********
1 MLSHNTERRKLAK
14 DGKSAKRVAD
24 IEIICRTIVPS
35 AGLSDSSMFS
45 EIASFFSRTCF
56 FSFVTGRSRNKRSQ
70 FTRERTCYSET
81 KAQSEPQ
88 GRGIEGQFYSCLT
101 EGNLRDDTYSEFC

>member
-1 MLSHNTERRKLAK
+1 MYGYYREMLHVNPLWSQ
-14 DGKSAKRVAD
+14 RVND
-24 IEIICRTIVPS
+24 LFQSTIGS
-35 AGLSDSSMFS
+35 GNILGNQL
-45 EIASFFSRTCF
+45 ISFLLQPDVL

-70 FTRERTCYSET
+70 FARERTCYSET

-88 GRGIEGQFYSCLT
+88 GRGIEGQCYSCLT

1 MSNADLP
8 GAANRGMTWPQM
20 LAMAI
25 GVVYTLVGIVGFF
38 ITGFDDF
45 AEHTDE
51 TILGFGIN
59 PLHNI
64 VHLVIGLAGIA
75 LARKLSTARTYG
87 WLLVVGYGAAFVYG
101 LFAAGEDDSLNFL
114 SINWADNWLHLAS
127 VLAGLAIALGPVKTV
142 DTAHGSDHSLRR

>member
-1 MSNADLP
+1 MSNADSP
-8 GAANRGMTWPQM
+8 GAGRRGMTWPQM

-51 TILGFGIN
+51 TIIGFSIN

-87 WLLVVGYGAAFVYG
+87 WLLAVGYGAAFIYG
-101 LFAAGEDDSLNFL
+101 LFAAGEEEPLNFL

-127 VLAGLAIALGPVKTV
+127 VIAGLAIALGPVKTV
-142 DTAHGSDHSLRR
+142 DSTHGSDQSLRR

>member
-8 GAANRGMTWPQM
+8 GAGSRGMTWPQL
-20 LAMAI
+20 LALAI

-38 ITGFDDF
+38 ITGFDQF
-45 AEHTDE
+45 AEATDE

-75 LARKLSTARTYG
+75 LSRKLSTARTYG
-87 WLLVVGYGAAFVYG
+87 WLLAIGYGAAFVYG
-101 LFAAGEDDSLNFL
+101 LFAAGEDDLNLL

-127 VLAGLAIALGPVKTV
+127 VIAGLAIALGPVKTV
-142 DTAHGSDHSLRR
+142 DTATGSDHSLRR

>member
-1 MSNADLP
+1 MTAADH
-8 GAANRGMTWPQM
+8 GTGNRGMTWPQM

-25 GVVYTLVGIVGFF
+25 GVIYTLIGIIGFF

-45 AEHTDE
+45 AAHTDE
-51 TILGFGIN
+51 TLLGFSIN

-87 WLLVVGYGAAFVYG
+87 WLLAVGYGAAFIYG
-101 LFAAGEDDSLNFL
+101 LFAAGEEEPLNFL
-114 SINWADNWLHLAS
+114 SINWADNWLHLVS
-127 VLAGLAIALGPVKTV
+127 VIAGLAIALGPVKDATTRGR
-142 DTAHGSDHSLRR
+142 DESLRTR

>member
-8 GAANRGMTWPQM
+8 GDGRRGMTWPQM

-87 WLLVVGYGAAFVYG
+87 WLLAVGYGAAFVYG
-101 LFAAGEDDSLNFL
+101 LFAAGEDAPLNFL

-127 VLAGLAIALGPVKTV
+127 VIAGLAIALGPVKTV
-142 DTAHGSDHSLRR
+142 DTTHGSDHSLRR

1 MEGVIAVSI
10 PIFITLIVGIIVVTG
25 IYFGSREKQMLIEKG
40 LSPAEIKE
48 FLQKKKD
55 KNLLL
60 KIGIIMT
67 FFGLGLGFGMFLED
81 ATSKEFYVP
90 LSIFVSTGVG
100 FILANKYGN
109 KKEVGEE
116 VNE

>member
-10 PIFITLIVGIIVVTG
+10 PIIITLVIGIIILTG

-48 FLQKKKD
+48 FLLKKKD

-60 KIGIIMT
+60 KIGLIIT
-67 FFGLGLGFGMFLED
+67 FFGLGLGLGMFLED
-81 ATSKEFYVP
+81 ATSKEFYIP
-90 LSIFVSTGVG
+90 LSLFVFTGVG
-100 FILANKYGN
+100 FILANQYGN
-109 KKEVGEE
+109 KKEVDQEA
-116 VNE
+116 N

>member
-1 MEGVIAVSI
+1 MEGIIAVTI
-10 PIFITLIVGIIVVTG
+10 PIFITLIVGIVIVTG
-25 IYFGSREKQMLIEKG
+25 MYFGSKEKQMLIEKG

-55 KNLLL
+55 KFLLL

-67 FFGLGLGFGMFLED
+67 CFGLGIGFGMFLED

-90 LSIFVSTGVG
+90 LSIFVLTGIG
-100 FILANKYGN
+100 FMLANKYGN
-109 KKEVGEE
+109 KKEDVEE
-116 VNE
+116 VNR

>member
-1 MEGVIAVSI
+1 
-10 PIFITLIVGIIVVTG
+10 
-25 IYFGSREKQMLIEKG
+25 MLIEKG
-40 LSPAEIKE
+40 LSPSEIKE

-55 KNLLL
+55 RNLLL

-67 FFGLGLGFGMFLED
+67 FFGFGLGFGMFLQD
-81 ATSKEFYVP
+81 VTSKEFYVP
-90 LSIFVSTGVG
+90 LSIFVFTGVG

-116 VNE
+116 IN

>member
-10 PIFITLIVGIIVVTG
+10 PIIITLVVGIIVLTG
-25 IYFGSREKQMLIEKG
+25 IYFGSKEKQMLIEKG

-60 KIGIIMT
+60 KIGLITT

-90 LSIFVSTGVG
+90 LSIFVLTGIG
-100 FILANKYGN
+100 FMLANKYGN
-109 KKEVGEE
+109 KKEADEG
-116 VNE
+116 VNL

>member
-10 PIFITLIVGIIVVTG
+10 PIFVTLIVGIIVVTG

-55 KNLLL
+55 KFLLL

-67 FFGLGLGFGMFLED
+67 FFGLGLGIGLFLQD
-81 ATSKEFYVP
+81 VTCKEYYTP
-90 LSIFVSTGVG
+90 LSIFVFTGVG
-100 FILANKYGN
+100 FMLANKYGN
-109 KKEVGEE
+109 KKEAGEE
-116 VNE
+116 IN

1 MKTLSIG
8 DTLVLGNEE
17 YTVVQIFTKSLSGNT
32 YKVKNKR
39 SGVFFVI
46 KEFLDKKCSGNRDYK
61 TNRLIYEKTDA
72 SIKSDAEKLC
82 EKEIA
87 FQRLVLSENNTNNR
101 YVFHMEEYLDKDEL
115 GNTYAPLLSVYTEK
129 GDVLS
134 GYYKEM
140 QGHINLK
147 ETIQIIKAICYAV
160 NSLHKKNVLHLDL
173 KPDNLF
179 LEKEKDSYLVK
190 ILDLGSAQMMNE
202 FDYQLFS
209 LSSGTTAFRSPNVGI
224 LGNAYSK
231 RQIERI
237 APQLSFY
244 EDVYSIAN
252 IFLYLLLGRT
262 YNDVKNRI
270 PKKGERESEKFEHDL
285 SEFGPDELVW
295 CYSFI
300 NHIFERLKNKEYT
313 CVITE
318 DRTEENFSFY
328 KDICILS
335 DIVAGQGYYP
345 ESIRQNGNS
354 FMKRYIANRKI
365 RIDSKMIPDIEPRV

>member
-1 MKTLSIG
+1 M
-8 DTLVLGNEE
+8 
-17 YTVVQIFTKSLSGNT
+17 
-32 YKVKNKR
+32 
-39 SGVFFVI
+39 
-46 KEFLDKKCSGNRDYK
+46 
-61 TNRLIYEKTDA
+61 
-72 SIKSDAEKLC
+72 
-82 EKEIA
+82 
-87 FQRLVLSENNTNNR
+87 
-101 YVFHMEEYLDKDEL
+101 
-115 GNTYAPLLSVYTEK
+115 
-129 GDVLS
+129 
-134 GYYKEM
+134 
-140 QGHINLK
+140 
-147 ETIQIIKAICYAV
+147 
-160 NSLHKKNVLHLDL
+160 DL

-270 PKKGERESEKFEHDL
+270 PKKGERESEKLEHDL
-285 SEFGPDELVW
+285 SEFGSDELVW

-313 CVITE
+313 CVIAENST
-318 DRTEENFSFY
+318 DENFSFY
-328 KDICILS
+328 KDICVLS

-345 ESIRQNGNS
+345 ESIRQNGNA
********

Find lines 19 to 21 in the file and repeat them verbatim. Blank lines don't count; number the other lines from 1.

+35 GNILGNQL
-45 EIASFFSRTCF
+45 ISFLLQPDVL